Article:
The fact that x_(n+1) and x_n are not relatively prime does not necessarily mean that x_(n+1) = c x_n.
See The Math Forum.
for the fibonacci sequuence, show that (x_(n+1), x_n) = 1.
so i started by assuming that there exists at least 1 n such that x_(n+1) and x_n are not relatively prime which means that x_(n+1) = c x_n. then using the definition of the fibonacci sequence that x_(n+1) = x_n + x_(n-1), i expand the right side out until i get x_(n+1) = (n-2)c (x_2) + x_1 but x_1 = x_2 = 1 by the definition of the fibonacci sequence so i am left with x_(n+1) = (n-2)c + 1. from here i am a little stuck. before i went on to say x_n = (n-3)c + 1 and x_(n-1) = (n-4)c + 1 and used those to derive a contradiction but as i look at it now i realize that is not the correct reasoning since x_(n+1) = (n-2)c + 1 does not hold for all n. how would i be able to proceed from my last step? thanks.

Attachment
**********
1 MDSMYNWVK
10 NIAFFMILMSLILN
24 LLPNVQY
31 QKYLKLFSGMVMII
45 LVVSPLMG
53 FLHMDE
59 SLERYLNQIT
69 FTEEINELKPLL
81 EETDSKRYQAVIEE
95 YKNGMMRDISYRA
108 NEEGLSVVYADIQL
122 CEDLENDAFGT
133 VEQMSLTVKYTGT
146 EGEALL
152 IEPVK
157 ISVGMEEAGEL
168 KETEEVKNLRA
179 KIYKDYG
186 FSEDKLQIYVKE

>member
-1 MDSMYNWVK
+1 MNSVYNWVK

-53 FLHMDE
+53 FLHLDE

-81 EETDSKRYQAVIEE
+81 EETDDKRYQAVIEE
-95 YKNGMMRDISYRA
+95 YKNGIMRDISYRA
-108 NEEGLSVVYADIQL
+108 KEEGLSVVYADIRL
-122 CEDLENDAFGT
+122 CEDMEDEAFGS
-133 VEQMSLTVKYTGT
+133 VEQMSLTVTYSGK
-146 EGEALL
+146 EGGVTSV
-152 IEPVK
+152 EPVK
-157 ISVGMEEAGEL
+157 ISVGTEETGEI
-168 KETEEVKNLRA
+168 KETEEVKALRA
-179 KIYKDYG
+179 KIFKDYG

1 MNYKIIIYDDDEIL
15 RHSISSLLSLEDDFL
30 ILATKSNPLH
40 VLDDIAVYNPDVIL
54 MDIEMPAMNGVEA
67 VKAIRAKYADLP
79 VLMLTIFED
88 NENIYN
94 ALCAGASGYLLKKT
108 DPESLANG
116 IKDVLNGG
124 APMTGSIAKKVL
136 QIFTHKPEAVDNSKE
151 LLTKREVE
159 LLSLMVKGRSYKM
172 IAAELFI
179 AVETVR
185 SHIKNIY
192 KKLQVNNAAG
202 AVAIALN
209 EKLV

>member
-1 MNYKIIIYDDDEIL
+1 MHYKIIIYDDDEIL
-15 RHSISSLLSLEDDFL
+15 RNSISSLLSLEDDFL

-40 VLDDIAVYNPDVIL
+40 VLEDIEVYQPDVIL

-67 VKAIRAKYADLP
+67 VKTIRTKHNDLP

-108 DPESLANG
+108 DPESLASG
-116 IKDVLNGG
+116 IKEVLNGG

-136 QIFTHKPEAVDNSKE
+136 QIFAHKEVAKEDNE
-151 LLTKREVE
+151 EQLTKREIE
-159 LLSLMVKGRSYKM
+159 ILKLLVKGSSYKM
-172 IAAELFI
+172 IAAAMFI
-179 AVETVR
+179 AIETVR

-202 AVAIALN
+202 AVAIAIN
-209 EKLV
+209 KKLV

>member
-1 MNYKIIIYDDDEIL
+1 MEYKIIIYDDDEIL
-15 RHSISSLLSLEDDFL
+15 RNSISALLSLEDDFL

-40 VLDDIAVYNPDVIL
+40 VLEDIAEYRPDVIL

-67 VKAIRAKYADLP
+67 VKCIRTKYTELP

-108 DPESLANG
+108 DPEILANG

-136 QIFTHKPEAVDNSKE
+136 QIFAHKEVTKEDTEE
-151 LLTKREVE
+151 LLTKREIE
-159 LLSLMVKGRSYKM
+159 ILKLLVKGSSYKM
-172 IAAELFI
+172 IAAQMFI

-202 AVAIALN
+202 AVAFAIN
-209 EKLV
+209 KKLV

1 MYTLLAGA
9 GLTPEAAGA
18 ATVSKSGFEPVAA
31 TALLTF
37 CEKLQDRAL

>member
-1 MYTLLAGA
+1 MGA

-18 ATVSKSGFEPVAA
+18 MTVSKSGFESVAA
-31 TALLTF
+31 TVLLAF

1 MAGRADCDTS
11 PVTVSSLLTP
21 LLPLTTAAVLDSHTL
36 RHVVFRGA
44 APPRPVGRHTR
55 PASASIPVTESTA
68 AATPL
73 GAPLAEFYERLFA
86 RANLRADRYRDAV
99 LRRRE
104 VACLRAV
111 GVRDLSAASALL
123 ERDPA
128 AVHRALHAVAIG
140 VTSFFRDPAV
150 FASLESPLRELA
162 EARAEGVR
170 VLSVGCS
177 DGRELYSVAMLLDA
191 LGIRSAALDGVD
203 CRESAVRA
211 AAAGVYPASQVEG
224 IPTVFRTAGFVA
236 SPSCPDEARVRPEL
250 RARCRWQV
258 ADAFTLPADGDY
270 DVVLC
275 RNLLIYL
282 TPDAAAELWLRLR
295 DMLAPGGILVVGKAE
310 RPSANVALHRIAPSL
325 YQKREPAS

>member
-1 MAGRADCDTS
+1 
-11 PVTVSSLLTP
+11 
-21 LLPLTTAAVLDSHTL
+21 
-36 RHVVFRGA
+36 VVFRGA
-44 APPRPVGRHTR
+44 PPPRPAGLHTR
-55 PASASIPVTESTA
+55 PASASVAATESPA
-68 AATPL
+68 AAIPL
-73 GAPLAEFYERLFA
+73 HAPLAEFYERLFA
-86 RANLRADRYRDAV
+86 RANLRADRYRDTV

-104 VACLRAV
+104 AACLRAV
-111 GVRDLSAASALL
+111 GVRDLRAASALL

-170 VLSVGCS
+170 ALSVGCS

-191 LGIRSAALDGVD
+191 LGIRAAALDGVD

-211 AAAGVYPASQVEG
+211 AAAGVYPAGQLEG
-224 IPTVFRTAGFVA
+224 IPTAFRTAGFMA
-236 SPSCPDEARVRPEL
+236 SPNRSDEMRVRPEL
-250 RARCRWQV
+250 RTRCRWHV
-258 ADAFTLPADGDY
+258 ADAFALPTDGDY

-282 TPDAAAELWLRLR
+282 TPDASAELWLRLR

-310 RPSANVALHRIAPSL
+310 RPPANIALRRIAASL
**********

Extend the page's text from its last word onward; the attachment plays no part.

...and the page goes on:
The fact that x_(n+1) and x_n are not relatively prime does not necessarily mean that x_(n+1) = c x_n.
See The Math Forum.
If a+b=c, and if d divides any two of a,b,c, then it also divides the third. So, if d divides consecutive Fibonacci numbers, then d also divides the one before that pair. Repeat the argument to show that d divides every Fibonacci number prior to that pair.